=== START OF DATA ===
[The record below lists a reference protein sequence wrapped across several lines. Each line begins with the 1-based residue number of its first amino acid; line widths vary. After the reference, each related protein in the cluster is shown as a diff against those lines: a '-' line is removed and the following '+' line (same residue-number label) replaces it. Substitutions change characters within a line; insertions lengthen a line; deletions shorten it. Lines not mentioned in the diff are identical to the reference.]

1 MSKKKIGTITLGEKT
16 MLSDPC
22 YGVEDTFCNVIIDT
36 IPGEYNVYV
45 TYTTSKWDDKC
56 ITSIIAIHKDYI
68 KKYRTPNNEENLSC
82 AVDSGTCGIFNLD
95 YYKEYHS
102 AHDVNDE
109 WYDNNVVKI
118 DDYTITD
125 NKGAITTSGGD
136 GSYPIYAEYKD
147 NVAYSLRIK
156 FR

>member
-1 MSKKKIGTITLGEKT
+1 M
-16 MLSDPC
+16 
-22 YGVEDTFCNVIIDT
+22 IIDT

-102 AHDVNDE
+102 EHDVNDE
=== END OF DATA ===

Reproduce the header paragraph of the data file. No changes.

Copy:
[The record below lists a reference protein sequence wrapped across several lines. Each line begins with the 1-based residue number of its first amino acid; line widths vary. After the reference, each related protein in the cluster is shown as a diff against those lines: a '-' line is removed and the following '+' line (same residue-number label) replaces it. Substitutions change characters within a line; insertions lengthen a line; deletions shorten it. Lines not mentioned in the diff are identical to the reference.]